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Becoming an “open source citizen”

As we’ve begun introducing Open Source Bridge to the community, we’ve described it as a conference about “open source citizenship.” But what does that mean, exactly?

Audrey Eschright, one of the co-founders of the conference, took some time to delve into the concept of open source citizenship:

We’re planning a conference that will connect developers across projects, across languages, across backgrounds to learn from each other. We want people to experience something beyond “how to use tool X” or “why databases keel over when you do Y” (even though those topics are important, making up our tools and trade, and will be a central part of the conference content). We’d like to share what open source means to us, what it offers, where we struggle, and why we do this day in and day out, even when we’re not paid for it.

In order to do that, it seemed important to bridge the kinds of roles we have in open source, user/contributor/owner/institution, getting down to something more fundamental. What else are people who interact in this multi-directional way? Perhaps we’re citizens. Not residents—we do more than live here. We are, like citizens of a country, engaged in the practice of an interlocking set of rights and responsibilities.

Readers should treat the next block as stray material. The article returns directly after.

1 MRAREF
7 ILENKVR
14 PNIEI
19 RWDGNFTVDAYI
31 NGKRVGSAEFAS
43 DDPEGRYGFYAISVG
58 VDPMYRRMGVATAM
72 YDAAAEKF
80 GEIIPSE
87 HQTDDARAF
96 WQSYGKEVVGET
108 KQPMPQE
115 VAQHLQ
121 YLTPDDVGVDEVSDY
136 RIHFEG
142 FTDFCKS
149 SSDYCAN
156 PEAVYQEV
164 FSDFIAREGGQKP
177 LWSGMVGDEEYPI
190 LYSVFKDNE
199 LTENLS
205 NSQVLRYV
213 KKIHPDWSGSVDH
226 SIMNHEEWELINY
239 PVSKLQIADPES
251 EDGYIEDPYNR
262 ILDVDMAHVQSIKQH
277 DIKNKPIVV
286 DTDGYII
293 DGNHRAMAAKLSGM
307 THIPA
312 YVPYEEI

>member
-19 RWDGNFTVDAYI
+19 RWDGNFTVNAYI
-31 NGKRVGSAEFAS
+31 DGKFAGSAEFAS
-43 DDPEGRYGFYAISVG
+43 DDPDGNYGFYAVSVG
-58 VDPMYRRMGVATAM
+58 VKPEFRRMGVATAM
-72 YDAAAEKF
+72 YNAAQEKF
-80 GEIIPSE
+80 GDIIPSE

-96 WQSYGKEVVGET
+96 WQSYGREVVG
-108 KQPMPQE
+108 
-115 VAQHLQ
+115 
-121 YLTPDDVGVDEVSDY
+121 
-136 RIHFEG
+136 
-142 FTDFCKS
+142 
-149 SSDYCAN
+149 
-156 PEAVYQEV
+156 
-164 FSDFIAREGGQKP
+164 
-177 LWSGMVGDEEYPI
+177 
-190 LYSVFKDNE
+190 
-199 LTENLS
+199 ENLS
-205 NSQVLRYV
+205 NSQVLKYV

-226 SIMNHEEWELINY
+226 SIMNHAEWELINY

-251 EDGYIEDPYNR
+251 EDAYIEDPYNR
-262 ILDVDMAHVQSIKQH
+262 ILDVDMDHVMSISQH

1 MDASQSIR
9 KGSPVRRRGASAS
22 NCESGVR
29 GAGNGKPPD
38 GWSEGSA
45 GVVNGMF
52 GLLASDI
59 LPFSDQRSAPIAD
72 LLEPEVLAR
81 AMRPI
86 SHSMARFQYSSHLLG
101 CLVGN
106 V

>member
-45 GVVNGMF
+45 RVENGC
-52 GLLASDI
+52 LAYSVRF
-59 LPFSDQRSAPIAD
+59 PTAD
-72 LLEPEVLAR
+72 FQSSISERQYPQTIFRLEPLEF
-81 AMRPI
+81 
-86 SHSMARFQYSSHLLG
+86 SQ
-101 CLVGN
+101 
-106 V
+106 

For more of Audrey’s thoughts on open source citizenship and the thinking behind Open Source Bridge, read her post “Open Source Citizenship.”

Now, we’re fairly certain that Audrey’s not the only one with ideas on “what it takes to participate in the open source community.” In fact, it’s highly likely that you’ve got your own ideas on open source citizenship. We’d love to hear you talk about them—and so would the rest of the open source citizens.

6 Comments 1 Tweet

3 Comments

  1. Kenny Akridge
    Posted March 2, 2009 at 3:47 pm | Permalink

    Excellent thoughts.

  2. Scott David Daniels
    Posted June 2, 2009 at 9:18 am | Permalink

    I see the open source ethos as “contribute back if you receive value.” I take this in a global sense, so you needn’t have a balance of zero with everything you use, but rather with the open source world. Before we were calling it “open source,” there was an ethic of sharing knowledge and tools. The idea was to avoid building hundreds of “just good enough” tools yourself. For me a good open source citizen is one who kicks in as well as uses. Personally I prefer the MIT license for my tools, so that I can freely use and offer them wherever I work, but I understand the motivation for the other forms.

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